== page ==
As it turns out, our cultural tradition of merit-based reinforcement, or rewards and punishments, are inherently subjective to the moral evaluations of the rewarder, and effective only as a means of control downward along power gradations (Ryan, 1982; Deci & Ryan, 1987). Such behavioristic frames of control are empirically contraindicated in the development of intrinsic motivation, integrated self-regulation, and autonomy (Deci, Koestner, & Ryan, 1999a). These conceptualizations of human motivation as a multi-faceted constellation of processes that are not additive but antagonistic, upend popular convictions of how we effectively relate to the people in our lives that we are meant to foster, educate, empower, and support.

Self-Determination Theory positions itself as directly and unapologetically antithetical to behaviorism, a fact that manifests in the literature repeatedly in behaviorist commentary on Deci and Ryan’s research with subsequent responses (Ryan, 1996; Deci, 1999a-b). Deci sees this conflict as almost amusing. He proposes that the mechanistic, or behavioristic view of human psychology follows from a different set of assumptions than organismic views of the self, and thus it is natural that the two paradigms are incompatible with each other (Deci, 1976, ch. 1). He goes further, illustrating that among many branches of psychology, behaviorism stands alone in its mechanistic view of human behavior:

“Humanistic psychologists, like cognitive theorists, believe that humans are active organisms making continual choices about what to do. Unlike cognitive theorists, however, humanists have been less concerned with thought processes and more concerned with the ‘wholeness of a person,’ that is, the inner force and phenomenological experience of people. Still other psychologists have concentrated on the affective component of behavior, postulating that people develop patterns of behavior and hierarchies of responses as a result of the affect associated with their behaviors. Finally, behaviorists are concerned with the mechanistic associative links which develop between stimuli and responses through reinforcement of a response in the presence of a stimulus.” Deci, 1976 from Some Comments on the “Why” of Behavior in Intrinsic Motivation in Intrinsic Motivation

Metatheoretical differences aside, it is crucial to recognize that Self-Determination Theory is not built solely on its theoretical assumptions. Over the past 30 years, it has been continuously refined and reframed by a robust series of studies and field observations. Deci, Ryan, and their colleagues have investigated not only the relationship between extrinsic motivators and intrinsic motivations (Deci, 1971, 1972a, 1972b, 1976), but also the relationship between the superior and the subordinate (Deci, 1981; Ryan, 1982; Deci & Ryan, 1987), the subordinate and the self (Deci & Ryan, 1983, 1985, 1995; Ryan, 1989, 1997), as well as the subordinate and the family (Ryan, 1995; Grusec, 1997; Guardia et. al. 2007). The evidence is clear: extrinsic motivation erodes intrinsic motivation (Deci, Koestner, & Ryan, 1999a); controlling behaviors by the superior have negative productivity, efficacy, and emotional impacts on the subordinate (Deci, 1972, 1981); and, most importantly, that there are alternatives to control— namely informational feedback, allowance of choice, and authentic connection— that there are definable, concrete means of fostering competence, empowering autonomy, and creating relatedness in the people under your care (Ryan & Deci, 2017).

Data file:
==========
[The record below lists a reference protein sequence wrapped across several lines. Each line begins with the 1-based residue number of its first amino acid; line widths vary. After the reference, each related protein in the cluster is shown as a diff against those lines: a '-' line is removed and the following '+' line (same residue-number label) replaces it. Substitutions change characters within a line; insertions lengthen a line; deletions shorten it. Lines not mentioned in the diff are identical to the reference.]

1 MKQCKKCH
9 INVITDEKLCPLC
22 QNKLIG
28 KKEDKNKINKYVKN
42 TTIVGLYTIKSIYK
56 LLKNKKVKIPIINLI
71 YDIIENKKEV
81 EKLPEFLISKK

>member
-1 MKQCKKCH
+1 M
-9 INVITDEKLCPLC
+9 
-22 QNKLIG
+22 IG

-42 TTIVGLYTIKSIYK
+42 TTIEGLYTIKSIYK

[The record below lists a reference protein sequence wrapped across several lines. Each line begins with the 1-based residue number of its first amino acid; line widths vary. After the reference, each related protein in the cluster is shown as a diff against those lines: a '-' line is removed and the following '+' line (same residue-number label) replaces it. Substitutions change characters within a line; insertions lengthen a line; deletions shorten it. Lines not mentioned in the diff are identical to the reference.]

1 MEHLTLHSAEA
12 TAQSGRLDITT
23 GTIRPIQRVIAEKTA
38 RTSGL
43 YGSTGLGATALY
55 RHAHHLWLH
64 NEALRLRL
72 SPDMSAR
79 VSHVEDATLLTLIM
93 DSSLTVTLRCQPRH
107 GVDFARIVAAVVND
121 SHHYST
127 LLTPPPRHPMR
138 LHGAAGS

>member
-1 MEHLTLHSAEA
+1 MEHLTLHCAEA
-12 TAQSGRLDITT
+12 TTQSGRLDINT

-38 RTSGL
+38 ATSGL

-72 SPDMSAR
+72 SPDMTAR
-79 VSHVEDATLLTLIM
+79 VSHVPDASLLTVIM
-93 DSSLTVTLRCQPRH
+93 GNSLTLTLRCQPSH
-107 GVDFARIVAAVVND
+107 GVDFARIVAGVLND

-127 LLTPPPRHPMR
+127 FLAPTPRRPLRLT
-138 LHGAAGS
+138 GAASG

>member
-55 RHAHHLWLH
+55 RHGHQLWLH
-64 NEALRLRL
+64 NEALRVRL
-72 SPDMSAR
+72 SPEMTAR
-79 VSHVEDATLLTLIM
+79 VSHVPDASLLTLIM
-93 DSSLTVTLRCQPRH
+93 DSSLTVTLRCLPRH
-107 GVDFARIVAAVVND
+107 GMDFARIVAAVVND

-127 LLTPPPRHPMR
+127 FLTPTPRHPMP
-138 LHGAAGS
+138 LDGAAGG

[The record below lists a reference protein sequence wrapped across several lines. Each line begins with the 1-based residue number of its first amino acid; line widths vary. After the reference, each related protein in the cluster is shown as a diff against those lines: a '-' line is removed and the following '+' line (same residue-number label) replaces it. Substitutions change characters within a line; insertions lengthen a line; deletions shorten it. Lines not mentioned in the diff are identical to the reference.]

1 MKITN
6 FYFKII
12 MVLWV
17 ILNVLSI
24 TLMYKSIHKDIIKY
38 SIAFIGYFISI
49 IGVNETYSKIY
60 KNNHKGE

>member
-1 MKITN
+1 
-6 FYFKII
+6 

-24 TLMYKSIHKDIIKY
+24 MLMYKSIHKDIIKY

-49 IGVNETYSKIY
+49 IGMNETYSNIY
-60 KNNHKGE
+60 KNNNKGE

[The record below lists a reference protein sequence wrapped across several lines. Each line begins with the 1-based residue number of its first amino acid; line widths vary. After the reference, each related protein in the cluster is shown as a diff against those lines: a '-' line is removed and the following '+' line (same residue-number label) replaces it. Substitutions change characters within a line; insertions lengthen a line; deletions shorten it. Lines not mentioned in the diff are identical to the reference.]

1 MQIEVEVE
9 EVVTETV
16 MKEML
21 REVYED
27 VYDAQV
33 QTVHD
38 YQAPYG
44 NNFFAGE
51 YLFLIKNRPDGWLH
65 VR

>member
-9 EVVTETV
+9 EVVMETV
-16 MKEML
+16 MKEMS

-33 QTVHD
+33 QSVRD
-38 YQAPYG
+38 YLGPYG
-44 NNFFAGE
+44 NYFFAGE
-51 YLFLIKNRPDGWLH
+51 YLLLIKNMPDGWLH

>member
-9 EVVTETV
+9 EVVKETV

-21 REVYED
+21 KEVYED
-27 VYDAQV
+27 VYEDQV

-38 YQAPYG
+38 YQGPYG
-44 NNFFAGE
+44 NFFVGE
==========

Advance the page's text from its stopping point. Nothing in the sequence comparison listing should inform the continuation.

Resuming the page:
Despite heavy behaviorist occupation of the Special Education domain, Deci and Ryan, as well as their colleague Grolnick, were not shy about implicating behaviorism when analyzing their findings from investigations into the efficacy of SDT within children with various learning disabilities (Deci, 1986).

“...Autonomy support has generally been associated with more intrinsic motivation, greater interest, less pressure and tension, more creativity, more cognitive flexibility, better conceptual learning, a more positive emotional tone, higher self-esteem, more trust, greater persistence of behavior change, and better physical and psychological health than has control.” (Deci, 1987)

Prior to their work in this field, Self-Determination Theory gained concepts of motivational orientations. These orientation measures found that people tend to be oriented within a coordinate space between autonomous motivation, controlled motivation, and impersonal motivation.

“...the autonomy orientation is the embodiment of self-determination in personality, for it entails choices based upon information. Thus, a high level of this orientation would lead to self-determined functioning. The control orientation does not support self-determination, for although one can have control over the attainment of outcomes, and therefore can be intentional, one’s behavior is perceived to be initiated and regulated by those outcomes (i.e., by controlling events) rather than by one’s own choices.… Impersonal causality represents the antithesis of self-determination, for the person has no experience of being able to attain needed outcomes, let alone being the initiator of goal-directed behavior. Thus, a high level of the impersonal orientation would lead to the least self-determined functioning.” (Deci & Ryan, 1985, p.114)